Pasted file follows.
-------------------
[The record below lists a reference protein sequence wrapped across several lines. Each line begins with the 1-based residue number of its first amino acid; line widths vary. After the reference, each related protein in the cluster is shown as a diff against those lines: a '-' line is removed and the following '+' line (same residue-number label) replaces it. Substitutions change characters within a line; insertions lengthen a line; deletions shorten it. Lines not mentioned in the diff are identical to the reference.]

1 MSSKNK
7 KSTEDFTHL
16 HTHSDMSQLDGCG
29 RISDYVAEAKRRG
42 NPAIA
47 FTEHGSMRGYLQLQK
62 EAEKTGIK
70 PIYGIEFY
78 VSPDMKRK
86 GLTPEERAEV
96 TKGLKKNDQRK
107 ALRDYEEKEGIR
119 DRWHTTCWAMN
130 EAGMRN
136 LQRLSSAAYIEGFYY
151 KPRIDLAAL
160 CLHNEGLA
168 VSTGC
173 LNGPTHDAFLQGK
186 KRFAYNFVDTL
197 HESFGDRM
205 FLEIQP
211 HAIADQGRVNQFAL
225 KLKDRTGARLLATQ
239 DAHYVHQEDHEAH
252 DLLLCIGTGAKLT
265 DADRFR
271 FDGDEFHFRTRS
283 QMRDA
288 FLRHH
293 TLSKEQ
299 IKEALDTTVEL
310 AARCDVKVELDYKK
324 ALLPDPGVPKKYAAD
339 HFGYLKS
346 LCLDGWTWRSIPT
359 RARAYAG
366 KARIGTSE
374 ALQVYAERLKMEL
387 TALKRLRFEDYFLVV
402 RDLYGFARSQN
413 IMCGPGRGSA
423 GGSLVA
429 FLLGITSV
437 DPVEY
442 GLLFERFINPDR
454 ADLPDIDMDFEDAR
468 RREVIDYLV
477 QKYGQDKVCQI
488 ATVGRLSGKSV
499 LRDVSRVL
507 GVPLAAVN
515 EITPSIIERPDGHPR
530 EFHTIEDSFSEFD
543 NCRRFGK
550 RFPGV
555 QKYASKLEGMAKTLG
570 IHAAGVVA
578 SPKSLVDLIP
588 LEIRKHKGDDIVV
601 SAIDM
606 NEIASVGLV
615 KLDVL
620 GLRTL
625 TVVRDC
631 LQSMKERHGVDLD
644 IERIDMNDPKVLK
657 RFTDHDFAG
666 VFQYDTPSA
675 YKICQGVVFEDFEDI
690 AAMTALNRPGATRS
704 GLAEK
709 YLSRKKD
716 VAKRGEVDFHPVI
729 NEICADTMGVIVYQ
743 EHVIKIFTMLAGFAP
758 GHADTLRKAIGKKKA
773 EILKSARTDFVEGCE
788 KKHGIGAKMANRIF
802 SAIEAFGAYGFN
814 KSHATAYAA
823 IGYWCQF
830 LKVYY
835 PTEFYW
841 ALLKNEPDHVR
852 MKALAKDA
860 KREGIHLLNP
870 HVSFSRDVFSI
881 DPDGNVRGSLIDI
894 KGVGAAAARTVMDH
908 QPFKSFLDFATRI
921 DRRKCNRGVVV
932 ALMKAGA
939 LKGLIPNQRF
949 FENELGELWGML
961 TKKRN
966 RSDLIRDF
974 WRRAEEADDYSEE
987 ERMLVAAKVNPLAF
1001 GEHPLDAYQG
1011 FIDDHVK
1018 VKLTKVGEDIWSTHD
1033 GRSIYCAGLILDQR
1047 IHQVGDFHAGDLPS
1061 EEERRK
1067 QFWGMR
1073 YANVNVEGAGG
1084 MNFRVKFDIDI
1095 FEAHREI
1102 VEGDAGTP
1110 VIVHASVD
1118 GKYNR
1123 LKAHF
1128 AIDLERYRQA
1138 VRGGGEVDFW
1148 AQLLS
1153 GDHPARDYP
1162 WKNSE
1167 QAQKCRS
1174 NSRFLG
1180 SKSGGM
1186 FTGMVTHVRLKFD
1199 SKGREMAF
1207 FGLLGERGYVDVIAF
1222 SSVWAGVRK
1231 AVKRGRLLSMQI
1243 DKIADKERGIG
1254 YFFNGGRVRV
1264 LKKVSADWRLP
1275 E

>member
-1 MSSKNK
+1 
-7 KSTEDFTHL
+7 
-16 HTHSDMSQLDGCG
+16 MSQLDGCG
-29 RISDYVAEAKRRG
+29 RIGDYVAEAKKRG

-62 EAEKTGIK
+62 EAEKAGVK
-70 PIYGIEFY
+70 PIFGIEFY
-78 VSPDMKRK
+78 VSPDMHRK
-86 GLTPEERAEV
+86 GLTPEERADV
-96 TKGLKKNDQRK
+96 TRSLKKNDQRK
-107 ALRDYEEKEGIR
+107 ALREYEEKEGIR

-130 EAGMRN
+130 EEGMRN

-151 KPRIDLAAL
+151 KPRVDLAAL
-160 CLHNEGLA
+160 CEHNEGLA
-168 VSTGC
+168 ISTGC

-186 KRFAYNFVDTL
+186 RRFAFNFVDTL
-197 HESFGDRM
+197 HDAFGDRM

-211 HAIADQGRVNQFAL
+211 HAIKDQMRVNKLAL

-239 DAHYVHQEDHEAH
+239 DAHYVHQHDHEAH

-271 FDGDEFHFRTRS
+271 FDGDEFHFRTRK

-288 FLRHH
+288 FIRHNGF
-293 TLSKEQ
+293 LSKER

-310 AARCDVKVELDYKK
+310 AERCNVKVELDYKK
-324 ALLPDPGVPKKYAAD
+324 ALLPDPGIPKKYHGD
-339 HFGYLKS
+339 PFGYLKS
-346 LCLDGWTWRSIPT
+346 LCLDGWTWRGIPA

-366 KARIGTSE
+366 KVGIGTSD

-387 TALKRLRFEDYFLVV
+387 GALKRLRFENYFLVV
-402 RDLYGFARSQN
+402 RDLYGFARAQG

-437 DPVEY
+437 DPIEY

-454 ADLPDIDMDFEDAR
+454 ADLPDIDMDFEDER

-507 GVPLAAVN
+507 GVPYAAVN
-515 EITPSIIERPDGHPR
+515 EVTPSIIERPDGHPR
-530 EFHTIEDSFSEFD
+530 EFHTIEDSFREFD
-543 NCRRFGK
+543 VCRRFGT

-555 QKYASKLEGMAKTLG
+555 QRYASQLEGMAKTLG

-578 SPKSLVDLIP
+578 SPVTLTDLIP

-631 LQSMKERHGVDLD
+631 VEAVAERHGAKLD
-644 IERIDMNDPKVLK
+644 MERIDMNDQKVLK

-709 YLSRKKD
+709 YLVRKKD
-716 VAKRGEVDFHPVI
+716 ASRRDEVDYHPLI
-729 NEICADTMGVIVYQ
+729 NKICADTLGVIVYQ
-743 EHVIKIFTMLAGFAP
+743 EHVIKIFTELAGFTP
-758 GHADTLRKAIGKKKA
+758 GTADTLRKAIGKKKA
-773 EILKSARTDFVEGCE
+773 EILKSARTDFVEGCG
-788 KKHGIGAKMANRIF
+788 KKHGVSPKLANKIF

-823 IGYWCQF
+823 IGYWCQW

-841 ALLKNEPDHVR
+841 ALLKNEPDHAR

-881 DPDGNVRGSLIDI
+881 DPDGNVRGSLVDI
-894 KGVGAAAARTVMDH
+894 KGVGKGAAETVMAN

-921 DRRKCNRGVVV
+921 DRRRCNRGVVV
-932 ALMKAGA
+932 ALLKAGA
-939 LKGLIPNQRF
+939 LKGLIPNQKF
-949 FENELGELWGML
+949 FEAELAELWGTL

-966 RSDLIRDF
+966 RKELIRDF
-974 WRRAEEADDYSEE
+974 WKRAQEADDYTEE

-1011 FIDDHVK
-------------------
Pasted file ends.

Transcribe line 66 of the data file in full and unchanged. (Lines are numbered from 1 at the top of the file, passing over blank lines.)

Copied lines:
625 TVVRDC